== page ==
It’s been very interesting to see the rise of Bangkok as a city that is helping to foster tech startups.  Unlike Singapore where the government is very proactive in this area, Thailand’s startup scene is much more grassroots and comes from a place of talented people choosing to create businesses from where they want to live.  Good to hear Tomas’ success story.

What’s your story?
I’m an entrepreneur from Prague who is passionate about health, travel, and helping people live spontaneously. Along with my other co-founders, I launched HotelQuickly in 2013 in Bangkok and we’re now supporting travelers book hotels last-minute in more than 190 destinations across Asia-Pacific. I split my time between Bangkok and Singapore, but love having to travel all over Asia for work.

What excites you most about your industry?
An exciting part about our industry is that it’s changing rapidly. We’re on the ground floor of a huge shift in travel. We’re seeing the death of old traditions and the birth of a completely redefined industry. What’s exciting is to be a part of this transition; we’re helping people who need a room at the last minute who aren’t stuck on a desktop computer at home. We’re facilitating new travel rituals, tapping your way to a flight, hotel room, and restaurant reservation in minutes.

What’s your connection to Asia?
I’ve always been attracted to the exciting opportunities that Asia offered. In school, I studied abroad around Europe and Russia, but didn’t have the chance to make it to this part of the world. Once I saw an opening to make my move here, I took it immediately and have been in Asia since 2012.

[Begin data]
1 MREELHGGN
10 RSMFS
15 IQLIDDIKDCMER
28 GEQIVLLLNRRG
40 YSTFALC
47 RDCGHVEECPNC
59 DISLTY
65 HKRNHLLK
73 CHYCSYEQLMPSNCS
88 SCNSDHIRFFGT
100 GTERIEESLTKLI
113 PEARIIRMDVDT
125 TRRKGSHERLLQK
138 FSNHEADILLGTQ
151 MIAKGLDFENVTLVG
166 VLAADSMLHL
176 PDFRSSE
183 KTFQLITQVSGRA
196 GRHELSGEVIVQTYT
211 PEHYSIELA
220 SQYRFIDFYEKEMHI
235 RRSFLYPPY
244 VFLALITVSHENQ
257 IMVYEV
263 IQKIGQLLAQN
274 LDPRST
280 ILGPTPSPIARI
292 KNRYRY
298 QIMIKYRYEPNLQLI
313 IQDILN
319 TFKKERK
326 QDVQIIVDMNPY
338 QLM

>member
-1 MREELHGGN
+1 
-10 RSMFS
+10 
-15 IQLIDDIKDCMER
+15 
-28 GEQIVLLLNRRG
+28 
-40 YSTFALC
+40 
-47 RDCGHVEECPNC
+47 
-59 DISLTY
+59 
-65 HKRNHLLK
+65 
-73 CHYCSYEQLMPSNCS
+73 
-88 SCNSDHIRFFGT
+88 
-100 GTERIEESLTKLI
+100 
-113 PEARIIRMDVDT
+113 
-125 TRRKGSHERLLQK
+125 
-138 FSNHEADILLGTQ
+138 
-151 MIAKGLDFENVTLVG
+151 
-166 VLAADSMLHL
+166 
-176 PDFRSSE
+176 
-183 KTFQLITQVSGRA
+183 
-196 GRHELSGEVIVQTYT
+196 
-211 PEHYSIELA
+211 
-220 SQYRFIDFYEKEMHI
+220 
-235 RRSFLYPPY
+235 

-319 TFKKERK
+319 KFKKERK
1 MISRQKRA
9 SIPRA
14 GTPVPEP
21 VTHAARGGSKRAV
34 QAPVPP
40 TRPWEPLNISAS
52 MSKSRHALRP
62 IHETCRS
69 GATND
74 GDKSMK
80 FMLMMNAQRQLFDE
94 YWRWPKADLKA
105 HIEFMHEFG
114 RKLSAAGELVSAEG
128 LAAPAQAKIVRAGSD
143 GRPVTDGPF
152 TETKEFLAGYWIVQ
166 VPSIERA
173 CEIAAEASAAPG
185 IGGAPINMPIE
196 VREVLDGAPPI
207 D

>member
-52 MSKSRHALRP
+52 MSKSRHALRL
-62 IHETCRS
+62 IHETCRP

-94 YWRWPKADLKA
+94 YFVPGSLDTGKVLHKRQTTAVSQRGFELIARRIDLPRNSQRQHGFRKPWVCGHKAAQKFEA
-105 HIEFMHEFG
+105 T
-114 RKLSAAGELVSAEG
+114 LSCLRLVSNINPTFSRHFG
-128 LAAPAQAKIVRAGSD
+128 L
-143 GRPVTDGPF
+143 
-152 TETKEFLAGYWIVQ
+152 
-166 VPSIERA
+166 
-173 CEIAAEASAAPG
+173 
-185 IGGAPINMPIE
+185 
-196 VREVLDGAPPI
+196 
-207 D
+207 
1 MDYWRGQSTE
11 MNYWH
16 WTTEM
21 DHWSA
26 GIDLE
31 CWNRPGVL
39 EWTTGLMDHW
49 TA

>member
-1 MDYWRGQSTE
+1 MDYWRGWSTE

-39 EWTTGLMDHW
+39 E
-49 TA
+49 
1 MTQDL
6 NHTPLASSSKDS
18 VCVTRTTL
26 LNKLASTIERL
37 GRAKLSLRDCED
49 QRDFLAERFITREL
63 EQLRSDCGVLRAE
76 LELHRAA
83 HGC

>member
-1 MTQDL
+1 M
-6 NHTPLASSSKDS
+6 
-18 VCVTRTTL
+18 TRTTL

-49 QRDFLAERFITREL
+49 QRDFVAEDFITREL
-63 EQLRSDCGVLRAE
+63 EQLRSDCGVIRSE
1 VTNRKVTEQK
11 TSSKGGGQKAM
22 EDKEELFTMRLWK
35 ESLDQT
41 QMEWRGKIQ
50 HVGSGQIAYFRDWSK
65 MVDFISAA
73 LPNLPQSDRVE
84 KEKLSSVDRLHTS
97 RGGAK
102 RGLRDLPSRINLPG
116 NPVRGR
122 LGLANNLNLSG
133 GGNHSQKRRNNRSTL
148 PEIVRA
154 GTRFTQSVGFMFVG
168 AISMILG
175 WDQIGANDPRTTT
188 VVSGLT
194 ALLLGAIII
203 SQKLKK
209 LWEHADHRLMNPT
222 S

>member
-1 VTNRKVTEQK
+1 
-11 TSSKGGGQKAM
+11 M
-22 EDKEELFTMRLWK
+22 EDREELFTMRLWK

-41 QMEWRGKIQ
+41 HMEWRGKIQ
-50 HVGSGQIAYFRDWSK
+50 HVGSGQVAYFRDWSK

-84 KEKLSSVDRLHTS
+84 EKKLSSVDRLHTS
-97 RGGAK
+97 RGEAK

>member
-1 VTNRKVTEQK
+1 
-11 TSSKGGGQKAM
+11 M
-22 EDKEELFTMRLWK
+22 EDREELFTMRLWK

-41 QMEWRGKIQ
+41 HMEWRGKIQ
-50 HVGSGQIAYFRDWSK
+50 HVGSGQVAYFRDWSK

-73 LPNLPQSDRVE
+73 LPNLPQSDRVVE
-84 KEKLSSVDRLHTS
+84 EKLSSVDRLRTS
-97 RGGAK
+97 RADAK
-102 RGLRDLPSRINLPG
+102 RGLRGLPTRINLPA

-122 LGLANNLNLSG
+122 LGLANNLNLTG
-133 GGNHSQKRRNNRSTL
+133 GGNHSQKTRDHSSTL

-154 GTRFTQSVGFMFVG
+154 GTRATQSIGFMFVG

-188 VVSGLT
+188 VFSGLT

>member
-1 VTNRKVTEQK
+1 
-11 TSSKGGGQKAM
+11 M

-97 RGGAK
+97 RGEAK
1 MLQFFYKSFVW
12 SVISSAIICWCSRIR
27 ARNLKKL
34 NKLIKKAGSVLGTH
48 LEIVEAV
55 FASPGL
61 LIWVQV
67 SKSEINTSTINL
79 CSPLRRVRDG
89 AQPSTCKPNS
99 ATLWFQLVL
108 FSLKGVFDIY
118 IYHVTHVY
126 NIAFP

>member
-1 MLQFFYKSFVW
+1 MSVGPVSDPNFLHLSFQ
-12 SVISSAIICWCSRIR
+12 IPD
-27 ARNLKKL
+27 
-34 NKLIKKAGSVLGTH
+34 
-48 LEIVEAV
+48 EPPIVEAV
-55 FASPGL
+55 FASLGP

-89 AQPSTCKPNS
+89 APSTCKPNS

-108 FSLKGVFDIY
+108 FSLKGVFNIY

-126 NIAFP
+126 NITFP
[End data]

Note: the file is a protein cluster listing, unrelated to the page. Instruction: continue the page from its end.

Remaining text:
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Favourite city in Asia for business and why?
It’s hard to pick a favorite city in Asia for business, but Bangkok is definitely one of my favorites. People come here from all over the globe with a contagious energy that is really inspiring. Everyone is hustling, there’s just this sense of spirit here that feels like the Wild West. When we were initially talking with potential investors, we would hop on motorcycle taxis in our suits and run around town to meetings. It is such a different experience than the clean cut, corporate landscape of European business. Bangkok is a chaotic city of passionate people, and there’s never a dull moment there whether you’re doing business or on holiday.

What’s the best piece of advice you ever received?
Mark Manson has a great article on the “Do Something” principle that was a fantastic read for entrepreneurs, or for anyone really. The idea is that no matter how giant a task is, just do something to get the ball rolling even if that first step seems insignificant. Doing something like launching a last-minute hotel booking app in six countries simultaneously was an immense challenge for our company, but we worked through obstacles piece by piece. Now we’re 15 countries and counting, and we did that by taking small steps.

Who inspires you?
My father has always been a great source of inspiration for me. He is also an entrepreneur, although now he spends half of his time golfing. Growing up with such an industrious role model really showed me how rewarding entrepreneurship could be. I wouldn’t be where I am today without his influence. On a larger scale, I also respect Tony Robbins, Richard Branson, and Jeff Bezos for their incredible drive.